Reflections on BAAL Language Learning and Teaching SIG Conference 2015 – Edinburgh

Last week, I presented at the 11th Annual Conference of the BAAL Language Learning and Teaching SIG in Edinburgh. (See abstract  here) It was my second conference presentation out of the university this year after the one in Cordoba, and coincidentally, it was also my second visit to Edinburgh. Before telling you about my presentation and the conference, I will tell you a bit about my journey there 😀

The conference started on July 2nd, at 9.15, so I decided to take the earliest train to Edinburgh (at 6) on that day which was estimated to arrive at 9.25. I would be just 20-30 minutes late to catch the first presentation. But, the train was delayed. And at 7.15 there was an announcement that the train would be ready in 80 minutes *oh no! (which I was hoping to be 18 minutes 😀 ). Therefore, we had to hop on any train going to Edinburgh direction, and we ended up on a train to Glasgow, with a transit in Carlisle ( which sounds familiar to me, and I remembered that this was the name of one of the Cullens (vampiro guapo) in the Twilight movies 😀 )



Then I arrived in Edinburgh at 11.30ish. I walked out of the station and asked one of the train officers for the direction. He said it was just 5-10 minutes walk away. I walked along the street with the stunning castle view and was worried to be lost (as I am one of the members of WD – The Wrong Directions, with Khwan, Diana, and who else Khwan? 😀 ), so I decided to take a taxi. The taxi rider smiled and said that I should not have taken the taxi as there was a shortcut to the building which would take me just 5 minutes. *blushed 😀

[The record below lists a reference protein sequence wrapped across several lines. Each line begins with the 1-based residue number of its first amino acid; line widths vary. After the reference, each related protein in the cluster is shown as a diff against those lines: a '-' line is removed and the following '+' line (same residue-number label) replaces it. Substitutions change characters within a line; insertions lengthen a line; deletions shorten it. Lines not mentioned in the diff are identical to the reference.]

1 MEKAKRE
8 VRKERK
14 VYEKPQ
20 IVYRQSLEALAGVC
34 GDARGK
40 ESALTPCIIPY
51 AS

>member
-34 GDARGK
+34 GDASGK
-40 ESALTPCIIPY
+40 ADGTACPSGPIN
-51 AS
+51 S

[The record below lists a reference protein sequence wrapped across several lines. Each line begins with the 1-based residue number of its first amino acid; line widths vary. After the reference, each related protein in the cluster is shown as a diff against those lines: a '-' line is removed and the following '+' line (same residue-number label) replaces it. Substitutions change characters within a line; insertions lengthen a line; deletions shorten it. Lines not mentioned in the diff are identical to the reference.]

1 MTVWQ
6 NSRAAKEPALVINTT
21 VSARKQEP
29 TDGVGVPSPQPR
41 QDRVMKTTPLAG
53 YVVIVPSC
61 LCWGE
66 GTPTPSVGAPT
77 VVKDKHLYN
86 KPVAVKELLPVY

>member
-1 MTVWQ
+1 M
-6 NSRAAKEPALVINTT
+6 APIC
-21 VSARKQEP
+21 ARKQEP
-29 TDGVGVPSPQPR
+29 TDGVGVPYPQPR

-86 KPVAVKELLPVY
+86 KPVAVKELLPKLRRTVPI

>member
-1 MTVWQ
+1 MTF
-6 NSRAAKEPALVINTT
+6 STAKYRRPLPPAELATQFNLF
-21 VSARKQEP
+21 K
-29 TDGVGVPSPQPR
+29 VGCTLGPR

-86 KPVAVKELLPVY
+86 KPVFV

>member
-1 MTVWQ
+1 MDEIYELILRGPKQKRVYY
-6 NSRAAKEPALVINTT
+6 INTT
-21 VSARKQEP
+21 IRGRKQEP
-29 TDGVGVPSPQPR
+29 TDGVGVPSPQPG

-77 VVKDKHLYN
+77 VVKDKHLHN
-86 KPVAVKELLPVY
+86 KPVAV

Now about the conference. It was not quite a massive conference with only about 97 attendees. However, as soon as I entered the room where one of the presentations was taking place, I instantly felt that the audience was experienced and most probably there were famous names among them. *I felt nervous at once 😀  I attended some presentations about CLIL (Content and Language Integrated Learning) and some about translation. All of those were really interesting, exciting, and I learned quite a lot from both the presenters and the audience questions (especially about translanguaging and transparadigming).

Then, it was time for my presentation. I was a bit nervous at first (especially because the presentation was recorded 😀 😀 ). But then as I went through, I quite enjoyed it. I talked about part of my study especially about the complexity of Indonesian linguistic landscape and language policy and how the introduction and reversal of EMI affected Indonesian education especially from the teachers’ perspective. My BAAL-Edinburgh slides here 🙂

As what happened quite often in my presentations, the audience was amazed by the massive numbers of islands, ethnic groups, and languages that Indonesia has. They also said that they could not imagine how complicated language policy in Indonesia was.